The BCGP is seeking comments on the questionnaire and the deadline is Friday, February 9. (Click on the comments link below). Afterwards, it will be sent to the candidates and their responses will be posted on the blog.
BICYCLE COALITION OF GREATER PHILADELPHIA
Mayoral Candidate Questionnaire
February 2, 2007
Bicycling is a barometer of Philadelphia’s health and livability. Cities ranked as the best bicycling cities in America also rank consistently as among the nation’s most desirable places to live. Bicyclists riding on City streets and trails are indicators of cleaner air and an active, healthy population. Bicycling saves residents and employers money on transportation and health care. And bicyclists mean more business for neighborhood shops.
About 400,000 Philadelphians rode a bike in the last year and 25,000 use their bike to commute to work at least once a month. Philadelphia is well positioned to become the most bicycle-friendly city on the East Coast – but only if the City plans for it. The next mayor and city council have a number of excellent opportunities to take actions that would make bicycling safer and more attractive for city residents and tourists.
Would you support the creation of a Bicycle Pedestrian Coordinator to shape transportation policy?
Philadelphia is the only major city in the United States that does not employ a full-time bicycle/pedestrian coordinator. Not only would the coordinator help identify funding for many pedestrian-bicycle transportation projects but the position itself can be nearly (80%) fully funded from federal Congestion Mitigation Air Quality (CMAQ) funds. Would you support the creation of a Department of Transportation? Philadelphia is the only major city on the East Coast that does not have a Department of Transportation. A department is needed to shape and implement transportation policy that considers all users of the transportation network.
Would you support the creation and implementation of a new citywide bicycle/pedestrian plan that positions Philadelphia as the most bicycle-friendly city on the East Coast?
Following the model of the Chicago Bike 2010 plan, a new bicycle-pedestrian plan for Philadelphia can be substantially paid for through any number of federal transportation funding programs.
Would you support free and clear bike lanes that connect the Delaware and Schuylkill Rivers and close the gaps between bike lanes in all neighborhoods?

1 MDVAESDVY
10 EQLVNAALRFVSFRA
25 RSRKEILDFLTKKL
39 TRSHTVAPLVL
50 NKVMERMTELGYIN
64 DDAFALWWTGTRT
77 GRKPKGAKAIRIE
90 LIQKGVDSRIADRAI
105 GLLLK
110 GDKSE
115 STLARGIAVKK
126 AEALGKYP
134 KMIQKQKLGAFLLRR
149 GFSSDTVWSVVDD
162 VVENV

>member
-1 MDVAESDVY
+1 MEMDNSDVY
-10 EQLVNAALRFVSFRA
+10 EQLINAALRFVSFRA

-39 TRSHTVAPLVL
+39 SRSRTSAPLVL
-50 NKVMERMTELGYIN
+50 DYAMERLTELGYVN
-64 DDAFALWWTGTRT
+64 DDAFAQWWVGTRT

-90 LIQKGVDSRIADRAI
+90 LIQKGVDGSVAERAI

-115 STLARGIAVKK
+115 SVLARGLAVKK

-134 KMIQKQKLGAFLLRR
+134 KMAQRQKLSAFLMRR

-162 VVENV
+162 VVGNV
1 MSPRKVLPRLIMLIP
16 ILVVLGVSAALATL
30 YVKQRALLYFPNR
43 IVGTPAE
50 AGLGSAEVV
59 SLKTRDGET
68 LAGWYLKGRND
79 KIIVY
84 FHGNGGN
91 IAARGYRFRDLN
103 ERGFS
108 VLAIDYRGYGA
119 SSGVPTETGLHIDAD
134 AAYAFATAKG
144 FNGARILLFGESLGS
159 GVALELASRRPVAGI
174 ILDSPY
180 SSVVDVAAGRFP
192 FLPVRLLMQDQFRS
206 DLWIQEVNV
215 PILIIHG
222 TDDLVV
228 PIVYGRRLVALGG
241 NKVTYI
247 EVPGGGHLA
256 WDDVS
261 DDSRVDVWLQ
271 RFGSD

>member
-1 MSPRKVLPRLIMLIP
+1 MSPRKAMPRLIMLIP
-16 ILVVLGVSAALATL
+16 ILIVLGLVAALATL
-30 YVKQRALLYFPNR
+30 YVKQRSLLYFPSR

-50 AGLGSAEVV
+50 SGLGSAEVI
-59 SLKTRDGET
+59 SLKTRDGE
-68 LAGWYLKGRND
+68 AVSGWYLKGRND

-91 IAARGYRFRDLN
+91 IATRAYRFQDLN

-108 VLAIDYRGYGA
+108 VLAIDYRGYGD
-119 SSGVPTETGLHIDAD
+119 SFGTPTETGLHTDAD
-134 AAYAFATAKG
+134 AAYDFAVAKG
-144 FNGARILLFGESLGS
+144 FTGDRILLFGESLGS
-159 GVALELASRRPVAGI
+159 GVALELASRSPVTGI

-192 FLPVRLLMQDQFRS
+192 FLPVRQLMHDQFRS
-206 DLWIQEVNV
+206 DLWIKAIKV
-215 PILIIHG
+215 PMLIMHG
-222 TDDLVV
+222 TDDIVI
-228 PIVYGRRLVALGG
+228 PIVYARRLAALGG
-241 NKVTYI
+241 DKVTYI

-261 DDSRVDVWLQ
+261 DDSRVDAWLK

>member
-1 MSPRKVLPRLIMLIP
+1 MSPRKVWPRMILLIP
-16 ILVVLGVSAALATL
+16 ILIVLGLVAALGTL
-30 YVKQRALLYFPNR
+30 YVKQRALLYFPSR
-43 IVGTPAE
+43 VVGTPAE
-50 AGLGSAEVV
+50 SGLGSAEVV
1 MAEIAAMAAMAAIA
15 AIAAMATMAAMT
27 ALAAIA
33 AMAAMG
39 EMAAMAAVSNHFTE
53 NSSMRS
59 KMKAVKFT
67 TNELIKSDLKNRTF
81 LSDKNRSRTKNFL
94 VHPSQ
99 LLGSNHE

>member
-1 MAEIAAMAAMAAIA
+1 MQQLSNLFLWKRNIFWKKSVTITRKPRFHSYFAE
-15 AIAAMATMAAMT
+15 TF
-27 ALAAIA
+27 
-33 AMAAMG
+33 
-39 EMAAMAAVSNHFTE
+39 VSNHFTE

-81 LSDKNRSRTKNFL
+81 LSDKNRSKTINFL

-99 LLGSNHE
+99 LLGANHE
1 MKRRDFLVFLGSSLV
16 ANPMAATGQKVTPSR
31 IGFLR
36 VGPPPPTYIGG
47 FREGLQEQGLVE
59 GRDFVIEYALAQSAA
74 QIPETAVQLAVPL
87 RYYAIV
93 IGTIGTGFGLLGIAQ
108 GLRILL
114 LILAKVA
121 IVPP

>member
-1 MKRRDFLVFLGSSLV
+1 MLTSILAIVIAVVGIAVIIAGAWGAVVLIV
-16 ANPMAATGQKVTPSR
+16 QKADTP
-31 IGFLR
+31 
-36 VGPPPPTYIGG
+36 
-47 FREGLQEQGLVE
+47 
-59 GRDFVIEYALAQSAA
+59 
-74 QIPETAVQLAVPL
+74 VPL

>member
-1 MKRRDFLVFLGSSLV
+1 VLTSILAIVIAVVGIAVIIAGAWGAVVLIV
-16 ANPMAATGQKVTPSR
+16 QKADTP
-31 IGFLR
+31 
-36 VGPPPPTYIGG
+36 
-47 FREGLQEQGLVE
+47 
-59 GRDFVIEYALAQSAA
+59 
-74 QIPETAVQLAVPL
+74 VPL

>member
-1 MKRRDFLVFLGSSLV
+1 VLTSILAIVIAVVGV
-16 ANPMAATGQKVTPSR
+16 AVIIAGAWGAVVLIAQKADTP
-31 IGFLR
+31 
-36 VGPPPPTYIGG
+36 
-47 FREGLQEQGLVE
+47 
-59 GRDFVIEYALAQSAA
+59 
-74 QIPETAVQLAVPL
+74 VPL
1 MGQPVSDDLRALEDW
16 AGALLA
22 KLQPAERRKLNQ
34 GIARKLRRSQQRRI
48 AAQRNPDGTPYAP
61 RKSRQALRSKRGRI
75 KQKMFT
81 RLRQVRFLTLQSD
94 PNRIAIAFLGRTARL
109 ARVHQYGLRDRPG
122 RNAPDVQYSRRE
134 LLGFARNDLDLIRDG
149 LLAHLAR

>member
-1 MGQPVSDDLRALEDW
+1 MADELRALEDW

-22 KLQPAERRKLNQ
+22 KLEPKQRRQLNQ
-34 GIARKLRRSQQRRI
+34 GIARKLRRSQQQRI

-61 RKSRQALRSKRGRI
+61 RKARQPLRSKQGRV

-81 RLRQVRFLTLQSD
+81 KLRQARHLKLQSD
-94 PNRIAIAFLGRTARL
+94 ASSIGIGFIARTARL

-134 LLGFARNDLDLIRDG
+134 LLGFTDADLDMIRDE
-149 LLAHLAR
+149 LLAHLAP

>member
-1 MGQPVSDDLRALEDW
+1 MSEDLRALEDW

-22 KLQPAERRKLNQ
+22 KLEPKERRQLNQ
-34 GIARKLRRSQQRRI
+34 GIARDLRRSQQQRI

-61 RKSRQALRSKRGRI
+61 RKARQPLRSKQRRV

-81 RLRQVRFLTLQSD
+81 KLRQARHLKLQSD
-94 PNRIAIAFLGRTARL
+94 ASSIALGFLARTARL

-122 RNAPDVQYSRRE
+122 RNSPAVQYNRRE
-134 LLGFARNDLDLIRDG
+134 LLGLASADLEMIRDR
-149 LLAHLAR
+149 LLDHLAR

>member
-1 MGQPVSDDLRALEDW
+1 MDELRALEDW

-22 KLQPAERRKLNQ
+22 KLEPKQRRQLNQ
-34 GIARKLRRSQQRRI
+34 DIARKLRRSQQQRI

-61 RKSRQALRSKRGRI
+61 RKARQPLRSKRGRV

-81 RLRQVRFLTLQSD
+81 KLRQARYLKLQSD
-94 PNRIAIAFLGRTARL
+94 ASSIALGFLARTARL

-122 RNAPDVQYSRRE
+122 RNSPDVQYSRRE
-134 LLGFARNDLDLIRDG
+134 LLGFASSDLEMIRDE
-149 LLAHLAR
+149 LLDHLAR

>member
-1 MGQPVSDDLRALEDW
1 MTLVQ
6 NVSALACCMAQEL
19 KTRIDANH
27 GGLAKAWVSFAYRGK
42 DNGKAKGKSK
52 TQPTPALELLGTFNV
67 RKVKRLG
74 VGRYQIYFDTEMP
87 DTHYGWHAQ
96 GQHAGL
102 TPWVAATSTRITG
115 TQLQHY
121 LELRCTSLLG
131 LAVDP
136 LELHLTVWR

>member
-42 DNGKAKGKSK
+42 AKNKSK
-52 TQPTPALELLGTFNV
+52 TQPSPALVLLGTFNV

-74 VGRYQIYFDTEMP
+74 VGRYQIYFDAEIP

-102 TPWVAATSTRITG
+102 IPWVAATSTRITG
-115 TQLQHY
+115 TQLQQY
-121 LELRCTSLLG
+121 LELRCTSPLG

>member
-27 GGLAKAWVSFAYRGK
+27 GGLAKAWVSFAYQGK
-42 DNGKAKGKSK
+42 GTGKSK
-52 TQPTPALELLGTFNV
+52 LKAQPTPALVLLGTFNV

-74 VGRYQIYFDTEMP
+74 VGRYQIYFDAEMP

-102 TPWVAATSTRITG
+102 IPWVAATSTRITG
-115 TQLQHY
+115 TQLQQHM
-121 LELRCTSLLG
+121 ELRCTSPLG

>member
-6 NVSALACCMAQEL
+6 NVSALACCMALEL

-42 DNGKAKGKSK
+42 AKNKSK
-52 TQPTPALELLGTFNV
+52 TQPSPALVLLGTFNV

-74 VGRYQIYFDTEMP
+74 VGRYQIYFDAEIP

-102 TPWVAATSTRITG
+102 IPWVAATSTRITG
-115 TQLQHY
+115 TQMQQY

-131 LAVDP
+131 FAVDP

After striping over 200 miles of bike lanes, Philadelphia has seen annual increases in bicycle traffic of 6% over the last decade and a remarkable 24% increase from 2005 to 2006. But there are still many gaps in the bike lane network which discourage the city’s 400,000 bicyclists from using their bicycles more often. An east-west bike lane through Center City is especially needed to make non-motorized travel from river to river easier, safer and more enjoyable.
Would you support increased enforcement of traffic laws through: the installation of 100 red light cameras, a bike-based parking enforcement patrol and a street-based education program to discourage bicyclists riding on sidewalks?
Endemic red light running, double parking in bike lanes and bicyclists riding on sidewalks rank high on Philadelphia bicyclists concerns about riding in the city. Action on these enforcement issues will improve quality of life for bicyclists, pedestrians and car drivers.
Would you support the installation of 1,000 bike racks in each City Council district?
Bike theft continues to be a major reason why Philadelphia’s 400,000 bicyclists don’t use their bicycles more often. Installation of bike racks at important retail sites, schools, recreation centers, houses of worship and other popular locations is a highly visible way of encouraging residents to use their bicycles instead of driving.
Would you support the completion of the Schuylkill River Trail extension to Fort Mifflin?
Plans to extend the Schuylkill River Trail from Locust Street all the way to Fort Mifflin need to be made a priority. The completed trail would create a unique experience for residents and tourists alike, connecting Southwest Philadelphia to Center City and providing access to Bartram’s Garden and Heinz Wildlife Refuge. It would also be instrumental to completing the Philadelphia segment of the East Coast Greenway, which stretches from Maine to Florida.
Would you support all-day closures of Martin Luther King Drive to through traffic, while continuing to allow auto access to the upper drive parking areas?
The opening of the Schuylkill Trail from Locust Street to Martin Luther King (formerly West River) Drive has created a new and unique opportunity to make the west bank of the Schuylkill River a six-mile recreation corridor on weekends between April and October. Tragically, the ten-year-old decision to re-open the lower half of the road to automotive traffic after Noon has resulted in a number of crashes at Sweet Briar Road. A five-year-old child was killed last year when a reckless driver sped through the gate at Sweet Briar. Closing the gate at the Art Museum from 8 a.m. to 5 p.m. would ensure that at least one portion of the park’s road system is reserved for recreation on weekends.